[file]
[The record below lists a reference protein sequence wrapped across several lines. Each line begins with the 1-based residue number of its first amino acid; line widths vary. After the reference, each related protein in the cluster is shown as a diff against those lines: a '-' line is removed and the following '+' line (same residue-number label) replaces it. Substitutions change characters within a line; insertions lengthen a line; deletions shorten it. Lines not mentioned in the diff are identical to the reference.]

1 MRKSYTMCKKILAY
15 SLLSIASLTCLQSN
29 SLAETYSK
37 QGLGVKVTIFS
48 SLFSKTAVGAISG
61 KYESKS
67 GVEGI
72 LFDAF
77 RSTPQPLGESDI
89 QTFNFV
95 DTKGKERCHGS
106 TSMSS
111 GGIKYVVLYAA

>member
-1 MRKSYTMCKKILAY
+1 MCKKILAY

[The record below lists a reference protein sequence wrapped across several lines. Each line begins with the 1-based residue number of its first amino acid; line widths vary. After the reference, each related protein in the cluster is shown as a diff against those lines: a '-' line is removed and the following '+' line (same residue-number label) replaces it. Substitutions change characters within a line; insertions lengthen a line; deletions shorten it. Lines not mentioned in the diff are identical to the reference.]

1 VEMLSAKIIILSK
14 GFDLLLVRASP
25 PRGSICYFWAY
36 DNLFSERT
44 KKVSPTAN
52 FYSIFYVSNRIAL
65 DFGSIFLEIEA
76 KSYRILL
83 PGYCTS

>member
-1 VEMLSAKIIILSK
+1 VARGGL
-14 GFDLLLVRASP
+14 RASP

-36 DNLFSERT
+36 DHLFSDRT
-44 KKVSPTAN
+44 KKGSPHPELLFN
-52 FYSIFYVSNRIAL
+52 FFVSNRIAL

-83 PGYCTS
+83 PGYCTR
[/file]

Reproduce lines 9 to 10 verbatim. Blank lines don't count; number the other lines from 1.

72 LFDAF
77 RSTPQPLGESDI